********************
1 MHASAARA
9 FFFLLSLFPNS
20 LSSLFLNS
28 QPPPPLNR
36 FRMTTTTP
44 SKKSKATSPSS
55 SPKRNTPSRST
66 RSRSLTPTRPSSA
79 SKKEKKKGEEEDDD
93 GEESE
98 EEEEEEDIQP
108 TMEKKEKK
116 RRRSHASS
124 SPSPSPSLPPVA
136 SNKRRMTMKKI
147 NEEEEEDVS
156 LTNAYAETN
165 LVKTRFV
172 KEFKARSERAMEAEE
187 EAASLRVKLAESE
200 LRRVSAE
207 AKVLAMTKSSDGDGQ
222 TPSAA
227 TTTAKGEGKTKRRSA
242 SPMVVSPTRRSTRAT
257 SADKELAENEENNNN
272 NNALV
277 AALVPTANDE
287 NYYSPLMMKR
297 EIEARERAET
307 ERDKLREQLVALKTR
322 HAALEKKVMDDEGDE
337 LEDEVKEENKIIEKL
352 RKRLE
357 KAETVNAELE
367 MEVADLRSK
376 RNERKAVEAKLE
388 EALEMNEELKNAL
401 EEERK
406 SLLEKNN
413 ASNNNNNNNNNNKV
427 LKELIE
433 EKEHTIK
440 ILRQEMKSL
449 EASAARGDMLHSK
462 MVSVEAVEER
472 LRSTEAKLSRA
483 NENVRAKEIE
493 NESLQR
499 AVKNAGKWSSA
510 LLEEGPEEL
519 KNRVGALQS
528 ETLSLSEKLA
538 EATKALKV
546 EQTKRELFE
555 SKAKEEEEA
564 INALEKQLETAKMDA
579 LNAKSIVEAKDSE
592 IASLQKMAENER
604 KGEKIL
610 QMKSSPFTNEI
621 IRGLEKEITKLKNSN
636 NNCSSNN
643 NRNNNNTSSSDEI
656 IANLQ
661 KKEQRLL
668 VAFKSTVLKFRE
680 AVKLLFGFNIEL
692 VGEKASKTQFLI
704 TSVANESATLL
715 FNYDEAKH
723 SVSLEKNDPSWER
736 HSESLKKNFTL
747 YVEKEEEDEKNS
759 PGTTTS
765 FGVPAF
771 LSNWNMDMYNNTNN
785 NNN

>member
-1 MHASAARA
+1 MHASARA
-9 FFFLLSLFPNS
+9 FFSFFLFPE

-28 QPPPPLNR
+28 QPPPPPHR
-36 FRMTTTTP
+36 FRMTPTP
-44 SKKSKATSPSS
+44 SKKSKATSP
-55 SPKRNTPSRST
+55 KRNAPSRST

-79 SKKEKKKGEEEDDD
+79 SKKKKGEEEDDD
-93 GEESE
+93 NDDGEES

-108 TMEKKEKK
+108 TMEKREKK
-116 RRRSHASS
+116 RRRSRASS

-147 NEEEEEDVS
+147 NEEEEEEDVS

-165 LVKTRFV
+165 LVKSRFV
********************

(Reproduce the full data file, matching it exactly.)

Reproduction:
1 MHASAARA
9 FFFLLSLFPNS
20 LSSLFLNS
28 QPPPPLNR
36 FRMTTTTP
44 SKKSKATSPSS
55 SPKRNTPSRST
66 RSRSLTPTRPSSA
79 SKKEKKKGEEEDDD
93 GEESE
98 EEEEEEDIQP
108 TMEKKEKK
116 RRRSHASS
124 SPSPSPSLPPVA
136 SNKRRMTMKKI
147 NEEEEEDVS
156 LTNAYAETN
165 LVKTRFV
172 KEFKARSERAMEAEE
187 EAASLRVKLAESE
200 LRRVSAE
207 AKVLAMTKSSDGDGQ
222 TPSAA
227 TTTAKGEGKTKRRSA
242 SPMVVSPTRRSTRAT
257 SADKELAENEENNNN
272 NNALV
277 AALVPTANDE
287 NYYSPLMMKR
297 EIEARERAET
307 ERDKLREQLVALKTR
322 HAALEKKVMDDEGDE
337 LEDEVKEENKIIEKL
352 RKRLE
357 KAETVNAELE
367 MEVADLRSK
376 RNERKAVEAKLE
388 EALEMNEELKNAL
401 EEERK
406 SLLEKNN
413 ASNNNNNNNNNNKV
427 LKELIE
433 EKEHTIK
440 ILRQEMKSL
449 EASAARGDMLHSK
462 MVSVEAVEER
472 LRSTEAKLSRA
483 NENVRAKEIE
493 NESLQR
499 AVKNAGKWSSA
510 LLEEGPEEL
519 KNRVGALQS
528 ETLSLSEKLA
538 EATKALKV
546 EQTKRELFE
555 SKAKEEEEA
564 INALEKQLETAKMDA
579 LNAKSIVEAKDSE
592 IASLQKMAENER
604 KGEKIL
610 QMKSSPFTNEI
621 IRGLEKEITKLKNSN
636 NNCSSNN
643 NRNNNNTSSSDEI
656 IANLQ
661 KKEQRLL
668 VAFKSTVLKFRE
680 AVKLLFGFNIEL
692 VGEKASKTQFLI
704 TSVANESATLL
715 FNYDEAKH
723 SVSLEKNDPSWER
736 HSESLKKNFTL
747 YVEKEEEDEKNS
759 PGTTTS
765 FGVPAF
771 LSNWNMDMYNNTNN
785 NNN

>member
-1 MHASAARA
+1 MHASARA
-9 FFFLLSLFPNS
+9 FFSFFLFPE

-28 QPPPPLNR
+28 QPPPPPHR
-36 FRMTTTTP
+36 FRMTPTP
-44 SKKSKATSPSS
+44 SKKSKATSP
-55 SPKRNTPSRST
+55 KRNAPSRST

-79 SKKEKKKGEEEDDD
+79 SKKKKGEEEDDD
-93 GEESE
+93 NDDGEES

-108 TMEKKEKK
+108 TMEKREKK
-116 RRRSHASS
+116 RRRSRASS

-147 NEEEEEDVS
+147 NEEEEEEDVS

-165 LVKTRFV
+165 LVKSRFV